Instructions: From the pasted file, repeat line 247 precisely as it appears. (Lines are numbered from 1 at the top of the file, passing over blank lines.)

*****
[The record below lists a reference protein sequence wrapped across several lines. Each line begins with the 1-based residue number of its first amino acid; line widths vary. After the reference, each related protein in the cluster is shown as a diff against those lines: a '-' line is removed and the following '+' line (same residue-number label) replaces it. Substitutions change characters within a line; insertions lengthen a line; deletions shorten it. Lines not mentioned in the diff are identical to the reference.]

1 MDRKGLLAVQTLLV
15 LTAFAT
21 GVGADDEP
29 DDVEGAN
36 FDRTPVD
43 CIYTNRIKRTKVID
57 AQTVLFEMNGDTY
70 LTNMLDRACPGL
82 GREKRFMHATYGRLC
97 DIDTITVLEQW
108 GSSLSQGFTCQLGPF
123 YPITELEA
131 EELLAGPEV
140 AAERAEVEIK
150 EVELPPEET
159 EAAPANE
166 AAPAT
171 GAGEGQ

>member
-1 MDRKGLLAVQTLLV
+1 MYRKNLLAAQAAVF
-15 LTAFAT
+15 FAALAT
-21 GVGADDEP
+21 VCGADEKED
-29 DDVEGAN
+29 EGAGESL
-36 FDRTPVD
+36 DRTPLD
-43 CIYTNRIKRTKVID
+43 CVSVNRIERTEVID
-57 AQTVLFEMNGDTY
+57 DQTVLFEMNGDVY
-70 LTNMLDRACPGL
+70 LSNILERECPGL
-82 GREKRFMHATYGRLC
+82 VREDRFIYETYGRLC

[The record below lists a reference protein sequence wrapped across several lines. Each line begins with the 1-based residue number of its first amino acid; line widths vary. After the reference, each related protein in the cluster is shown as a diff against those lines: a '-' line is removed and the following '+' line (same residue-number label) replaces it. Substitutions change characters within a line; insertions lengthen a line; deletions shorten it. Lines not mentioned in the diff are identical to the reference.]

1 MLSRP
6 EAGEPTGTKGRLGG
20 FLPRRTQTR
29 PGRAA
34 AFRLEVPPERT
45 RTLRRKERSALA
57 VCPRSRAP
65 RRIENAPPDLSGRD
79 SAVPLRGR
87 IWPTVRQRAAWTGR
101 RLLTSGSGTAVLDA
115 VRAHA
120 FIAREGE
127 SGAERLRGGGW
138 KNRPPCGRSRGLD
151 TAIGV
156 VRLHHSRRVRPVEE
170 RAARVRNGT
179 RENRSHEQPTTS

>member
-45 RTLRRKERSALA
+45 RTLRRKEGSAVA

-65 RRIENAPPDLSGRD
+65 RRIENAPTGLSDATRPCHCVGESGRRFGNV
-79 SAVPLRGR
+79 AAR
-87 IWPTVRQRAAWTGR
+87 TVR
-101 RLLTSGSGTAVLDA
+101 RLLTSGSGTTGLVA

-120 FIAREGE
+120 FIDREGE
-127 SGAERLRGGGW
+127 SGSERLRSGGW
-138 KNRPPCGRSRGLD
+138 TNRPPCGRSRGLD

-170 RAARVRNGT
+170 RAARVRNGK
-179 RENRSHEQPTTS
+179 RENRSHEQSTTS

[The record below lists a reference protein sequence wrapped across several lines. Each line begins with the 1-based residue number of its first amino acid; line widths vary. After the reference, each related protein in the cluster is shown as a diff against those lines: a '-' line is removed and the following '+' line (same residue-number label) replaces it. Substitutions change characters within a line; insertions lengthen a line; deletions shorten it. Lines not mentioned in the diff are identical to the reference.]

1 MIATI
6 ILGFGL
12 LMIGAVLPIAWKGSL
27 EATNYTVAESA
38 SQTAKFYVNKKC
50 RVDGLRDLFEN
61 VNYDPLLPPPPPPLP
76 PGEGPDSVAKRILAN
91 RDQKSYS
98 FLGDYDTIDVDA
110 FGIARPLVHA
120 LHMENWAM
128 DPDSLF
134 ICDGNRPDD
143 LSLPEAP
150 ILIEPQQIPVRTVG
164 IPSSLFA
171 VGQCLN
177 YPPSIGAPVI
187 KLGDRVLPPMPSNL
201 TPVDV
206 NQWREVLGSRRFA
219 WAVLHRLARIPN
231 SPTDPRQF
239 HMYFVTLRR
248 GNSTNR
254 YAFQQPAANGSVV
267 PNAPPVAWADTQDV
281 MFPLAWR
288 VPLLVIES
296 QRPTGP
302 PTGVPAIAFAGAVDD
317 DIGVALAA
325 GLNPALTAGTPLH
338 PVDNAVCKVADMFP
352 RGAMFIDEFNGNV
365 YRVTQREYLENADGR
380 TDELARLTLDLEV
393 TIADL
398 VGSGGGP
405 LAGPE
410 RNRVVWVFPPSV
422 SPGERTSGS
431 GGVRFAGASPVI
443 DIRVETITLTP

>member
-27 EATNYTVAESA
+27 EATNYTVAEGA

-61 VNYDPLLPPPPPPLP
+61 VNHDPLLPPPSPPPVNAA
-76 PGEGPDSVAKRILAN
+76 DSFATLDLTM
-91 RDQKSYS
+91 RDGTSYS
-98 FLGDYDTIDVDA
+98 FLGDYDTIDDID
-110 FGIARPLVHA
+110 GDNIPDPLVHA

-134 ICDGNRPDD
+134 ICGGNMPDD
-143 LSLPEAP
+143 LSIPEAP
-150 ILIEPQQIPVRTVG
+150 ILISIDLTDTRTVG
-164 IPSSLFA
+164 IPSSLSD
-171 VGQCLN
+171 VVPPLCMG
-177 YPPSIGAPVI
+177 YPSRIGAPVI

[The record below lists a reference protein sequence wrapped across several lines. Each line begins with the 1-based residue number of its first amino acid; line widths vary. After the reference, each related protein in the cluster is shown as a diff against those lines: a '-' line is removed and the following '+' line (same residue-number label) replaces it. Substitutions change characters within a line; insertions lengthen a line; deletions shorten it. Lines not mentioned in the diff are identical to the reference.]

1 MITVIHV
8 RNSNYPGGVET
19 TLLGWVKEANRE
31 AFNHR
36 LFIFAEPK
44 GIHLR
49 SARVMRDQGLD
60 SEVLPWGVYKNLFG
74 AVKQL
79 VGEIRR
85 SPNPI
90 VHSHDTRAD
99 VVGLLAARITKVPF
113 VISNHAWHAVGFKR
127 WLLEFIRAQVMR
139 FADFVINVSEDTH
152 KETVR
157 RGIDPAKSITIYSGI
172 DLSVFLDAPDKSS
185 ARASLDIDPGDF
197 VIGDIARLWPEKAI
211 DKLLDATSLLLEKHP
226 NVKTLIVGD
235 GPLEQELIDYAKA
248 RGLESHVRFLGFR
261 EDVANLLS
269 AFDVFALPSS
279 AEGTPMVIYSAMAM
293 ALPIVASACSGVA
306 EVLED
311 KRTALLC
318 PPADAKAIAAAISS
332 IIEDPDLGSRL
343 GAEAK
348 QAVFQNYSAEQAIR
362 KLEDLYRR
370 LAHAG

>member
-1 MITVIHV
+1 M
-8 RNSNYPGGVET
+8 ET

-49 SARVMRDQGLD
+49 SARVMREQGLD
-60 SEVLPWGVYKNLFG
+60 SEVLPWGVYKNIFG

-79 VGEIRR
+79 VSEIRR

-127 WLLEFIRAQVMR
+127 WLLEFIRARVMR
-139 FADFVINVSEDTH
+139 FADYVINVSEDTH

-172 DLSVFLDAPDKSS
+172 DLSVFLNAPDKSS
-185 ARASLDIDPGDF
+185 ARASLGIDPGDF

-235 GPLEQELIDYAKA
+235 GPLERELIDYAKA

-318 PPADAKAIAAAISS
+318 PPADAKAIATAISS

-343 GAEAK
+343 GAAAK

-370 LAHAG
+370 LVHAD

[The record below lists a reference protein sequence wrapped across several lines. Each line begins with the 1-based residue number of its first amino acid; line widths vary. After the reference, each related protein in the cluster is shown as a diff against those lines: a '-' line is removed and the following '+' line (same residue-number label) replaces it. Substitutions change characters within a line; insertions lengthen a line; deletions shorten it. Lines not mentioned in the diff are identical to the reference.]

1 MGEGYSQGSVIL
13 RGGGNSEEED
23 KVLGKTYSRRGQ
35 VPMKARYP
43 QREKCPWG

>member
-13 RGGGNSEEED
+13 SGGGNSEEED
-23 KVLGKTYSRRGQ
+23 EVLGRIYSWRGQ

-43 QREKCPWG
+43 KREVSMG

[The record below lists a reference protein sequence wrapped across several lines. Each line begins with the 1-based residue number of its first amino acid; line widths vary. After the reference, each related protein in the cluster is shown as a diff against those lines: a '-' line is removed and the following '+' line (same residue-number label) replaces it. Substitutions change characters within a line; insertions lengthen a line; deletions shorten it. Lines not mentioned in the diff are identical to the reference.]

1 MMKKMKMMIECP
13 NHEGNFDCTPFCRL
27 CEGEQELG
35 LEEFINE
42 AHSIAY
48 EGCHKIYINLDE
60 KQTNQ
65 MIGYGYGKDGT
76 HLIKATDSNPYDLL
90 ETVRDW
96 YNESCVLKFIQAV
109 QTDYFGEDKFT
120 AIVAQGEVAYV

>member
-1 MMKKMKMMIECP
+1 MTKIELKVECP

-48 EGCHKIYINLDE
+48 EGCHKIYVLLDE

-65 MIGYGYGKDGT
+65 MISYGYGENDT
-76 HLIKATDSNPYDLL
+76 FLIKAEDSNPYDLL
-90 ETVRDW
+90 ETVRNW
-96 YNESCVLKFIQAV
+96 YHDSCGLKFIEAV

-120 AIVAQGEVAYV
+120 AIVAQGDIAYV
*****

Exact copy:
+48 EGCHKIYVLLDE